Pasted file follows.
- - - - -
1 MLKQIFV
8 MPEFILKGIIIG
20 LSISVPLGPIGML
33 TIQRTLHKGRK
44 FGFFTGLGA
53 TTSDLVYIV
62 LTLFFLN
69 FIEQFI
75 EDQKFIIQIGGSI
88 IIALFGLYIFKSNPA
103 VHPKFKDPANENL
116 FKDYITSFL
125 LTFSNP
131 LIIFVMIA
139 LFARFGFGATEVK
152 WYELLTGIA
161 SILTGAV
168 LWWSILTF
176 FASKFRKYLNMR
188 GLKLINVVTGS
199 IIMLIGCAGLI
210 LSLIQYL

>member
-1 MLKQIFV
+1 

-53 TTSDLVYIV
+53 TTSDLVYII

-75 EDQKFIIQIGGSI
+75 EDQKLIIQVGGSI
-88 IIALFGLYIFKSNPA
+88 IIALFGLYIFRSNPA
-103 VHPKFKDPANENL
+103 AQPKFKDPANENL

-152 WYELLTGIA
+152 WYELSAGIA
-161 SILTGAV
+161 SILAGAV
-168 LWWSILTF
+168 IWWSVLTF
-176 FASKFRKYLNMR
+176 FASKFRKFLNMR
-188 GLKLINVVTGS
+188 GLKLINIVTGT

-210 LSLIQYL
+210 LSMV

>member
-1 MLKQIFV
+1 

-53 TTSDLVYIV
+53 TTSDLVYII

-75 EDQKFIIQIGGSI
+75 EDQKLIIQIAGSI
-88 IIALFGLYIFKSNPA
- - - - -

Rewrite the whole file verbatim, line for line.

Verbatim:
1 MLKQIFV
8 MPEFILKGIIIG
20 LSISVPLGPIGML
33 TIQRTLHKGRK
44 FGFFTGLGA
53 TTSDLVYIV
62 LTLFFLN
69 FIEQFI
75 EDQKFIIQIGGSI
88 IIALFGLYIFKSNPA
103 VHPKFKDPANENL
116 FKDYITSFL
125 LTFSNP
131 LIIFVMIA
139 LFARFGFGATEVK
152 WYELLTGIA
161 SILTGAV
168 LWWSILTF
176 FASKFRKYLNMR
188 GLKLINVVTGS
199 IIMLIGCAGLI
210 LSLIQYL

>member
-1 MLKQIFV
+1 

-53 TTSDLVYIV
+53 TTSDLVYII

-75 EDQKFIIQIGGSI
+75 EDQKLIIQVGGSI
-88 IIALFGLYIFKSNPA
+88 IIALFGLYIFRSNPA
-103 VHPKFKDPANENL
+103 AQPKFKDPANENL

-152 WYELLTGIA
+152 WYELSAGIA
-161 SILTGAV
+161 SILAGAV
-168 LWWSILTF
+168 IWWSVLTF
-176 FASKFRKYLNMR
+176 FASKFRKFLNMR
-188 GLKLINVVTGS
+188 GLKLINIVTGT

-210 LSLIQYL
+210 LSMV

>member
-1 MLKQIFV
+1 

-53 TTSDLVYIV
+53 TTSDLVYII

-75 EDQKFIIQIGGSI
+75 EDQKLIIQIAGSI
-88 IIALFGLYIFKSNPA